November 18, 2014: A Teacher’s Perspective

Oncology – the study and treatment of tumors.

Oncology simply defined isn’t as scary sounding as it is frightening to walk through a door with that word printed on the door plate. You don’t walk through the door thinking these people are going to study and treat my tumors. No, oncology to me equals cancer and cancer has lead to death. That’s terrifying. Studying and treating my tumors is associated with hope. I still haven’t changed my connection to oncology yet, but I pray in the future oncology will be a better word in my vocabulary than where it currently sits.

Tumor – a swelling of a part of the body, generally without inflammation, caused by an abnormal growth of tissue, whether benign or malignant.

Tumor – stupid, wacky cells gone wild! Yep, that’s my definition. Tumor no longer is associated with sick because I’m not. I just have these dumb cells that ran away from home and have become these uncontrollable brats. All I can hear is this robotic video game like voice commanding my surgeon to “seek and destroy all wild and crazy cells”!

Malignant – (of a disease) very virulent or infectious

Malignant – is a bad word. It doesn’t matter how you try to slice it or dice it. I still hate this word. Maybe I hate it more because I’ve seen secondhand and now firsthand exactly how “malignant” changes everything. 

Virulent – (of a disease or poison) extremely severe or harmful in its effects.

Virulent – a new word to add to my vocabulary only wishing I didn’t have to know what it meant. This new word defines my largest tumor. It’s not just bad, it’s extremely severe. There’s nothing good I can connect to that. Harmful in its effects is an understatement considering I’m losing parts of my body because these wild and crazy cells picked my boob to host their stupid party! I’m ready for this word to be a part of my history!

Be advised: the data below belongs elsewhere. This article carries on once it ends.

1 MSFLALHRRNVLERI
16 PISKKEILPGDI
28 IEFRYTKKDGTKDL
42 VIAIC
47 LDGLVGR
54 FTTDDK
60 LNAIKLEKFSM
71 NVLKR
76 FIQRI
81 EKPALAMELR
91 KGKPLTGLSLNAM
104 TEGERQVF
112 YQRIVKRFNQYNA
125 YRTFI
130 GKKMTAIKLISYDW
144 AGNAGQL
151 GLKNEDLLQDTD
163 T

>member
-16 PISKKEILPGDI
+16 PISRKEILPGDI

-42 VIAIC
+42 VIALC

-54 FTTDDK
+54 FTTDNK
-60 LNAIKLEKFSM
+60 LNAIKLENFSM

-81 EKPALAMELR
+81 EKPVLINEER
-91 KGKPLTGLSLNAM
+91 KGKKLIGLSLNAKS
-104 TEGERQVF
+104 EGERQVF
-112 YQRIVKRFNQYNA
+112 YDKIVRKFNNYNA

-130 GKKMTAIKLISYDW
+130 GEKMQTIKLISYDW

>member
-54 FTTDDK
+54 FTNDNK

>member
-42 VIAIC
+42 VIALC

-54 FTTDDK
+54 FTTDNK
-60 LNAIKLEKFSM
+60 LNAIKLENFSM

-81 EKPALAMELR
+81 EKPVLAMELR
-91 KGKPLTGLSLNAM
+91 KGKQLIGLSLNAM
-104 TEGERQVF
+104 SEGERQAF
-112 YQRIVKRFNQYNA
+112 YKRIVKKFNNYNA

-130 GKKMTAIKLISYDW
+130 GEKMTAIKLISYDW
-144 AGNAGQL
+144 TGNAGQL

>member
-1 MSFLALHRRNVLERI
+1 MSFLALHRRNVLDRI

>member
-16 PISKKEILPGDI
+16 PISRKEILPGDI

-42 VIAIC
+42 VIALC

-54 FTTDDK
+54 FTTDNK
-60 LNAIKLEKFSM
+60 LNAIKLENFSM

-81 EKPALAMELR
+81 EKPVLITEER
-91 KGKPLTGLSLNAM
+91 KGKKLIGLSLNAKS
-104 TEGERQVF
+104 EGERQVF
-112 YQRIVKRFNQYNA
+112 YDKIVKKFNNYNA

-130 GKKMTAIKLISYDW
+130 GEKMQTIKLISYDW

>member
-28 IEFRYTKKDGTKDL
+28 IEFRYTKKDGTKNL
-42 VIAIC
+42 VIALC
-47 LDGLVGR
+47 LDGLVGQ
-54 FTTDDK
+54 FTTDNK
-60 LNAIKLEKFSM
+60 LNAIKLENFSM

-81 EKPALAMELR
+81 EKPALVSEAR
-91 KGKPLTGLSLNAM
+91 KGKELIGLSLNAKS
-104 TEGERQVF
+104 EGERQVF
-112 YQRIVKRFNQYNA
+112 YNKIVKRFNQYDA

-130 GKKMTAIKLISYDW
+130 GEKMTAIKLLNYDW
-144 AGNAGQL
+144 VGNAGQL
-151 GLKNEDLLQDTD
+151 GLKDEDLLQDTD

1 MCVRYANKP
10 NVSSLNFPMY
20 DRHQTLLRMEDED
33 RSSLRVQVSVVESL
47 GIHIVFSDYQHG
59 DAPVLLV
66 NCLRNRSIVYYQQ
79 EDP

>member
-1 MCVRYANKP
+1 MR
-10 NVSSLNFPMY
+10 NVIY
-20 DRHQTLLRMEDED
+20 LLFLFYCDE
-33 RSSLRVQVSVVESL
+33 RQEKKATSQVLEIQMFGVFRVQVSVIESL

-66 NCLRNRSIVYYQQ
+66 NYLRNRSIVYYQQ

Genetic – of or relating to genes or heredity.

Genetics used to fascinate me. I guess they still do. The mystery of how God created each of us so uniquely and yet so much the same. The fear comes in knowing perfection can be altered.

Mutation – the changing of the structure of a gene, resulting in a variant form that may be transmitted to subsequent generations, caused by the alteration of single base units in DNA, or the deletion, insertion, or rearrangement of larger sections of genes or chromosomes.

So now the ugly word mutation comes into play. I mean visualize that word. Do you create a pretty picture? Maybe my perspective is just different, but my connotation is ugly! Changing perfection just sounds really stupid! Besides if my test comes back positive, I’ll have to live knowing for a fact I’ve never been perfect a day in my life – not one single day! How depressing is that to admit?

This is what English teachers do. What we force our students to do. We define words. We associate those words, or make connections, to prior knowledge. Ugh! I’m not sure I like being the student.

There have been other words. Words I thought I knew what they meant, but now they have new meaning attached to them. Words like grade, rate, and stage. These are still words I struggle to grasp, struggle to think about, and struggle to process. I just tell myself each time they are brought up that no matter how scary and bad those words seem to me now, the definitions attached to those three words for me are still followed with HOPE, and many don’t have that word attached to those words. For this I will be thankful. 

Being a teacher means you live in a constant environment of best practices for learning. I’ve been reminded to chunk new information, to break down vocabulary into terms that can be understood, and the one thing I think is desperately missing from our curriculums is time to process and fully grasp and understand what it is you are trying to teach me. I’m currently a student, and during this school year, I can honestly call myself a struggling one. I’ve been handed too much new knowledge and old words that now mean new things and new and foreign words and procedures and strategic plans and statistics and so much data that some days I want to throw my hands up and scream! (Yes, if you’re an English teacher you’re currently screaming over that run-on sentence. Ignore it. It’s a writing technique used for effect. It’s really okay. Calm. Down. Now.) Yep, it’s all going to be okay. 🙂

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About courage2conquercancer

At the age of 40, I was diagnosed with breast cancer. This is an account of my journey from my discovery and beyond.
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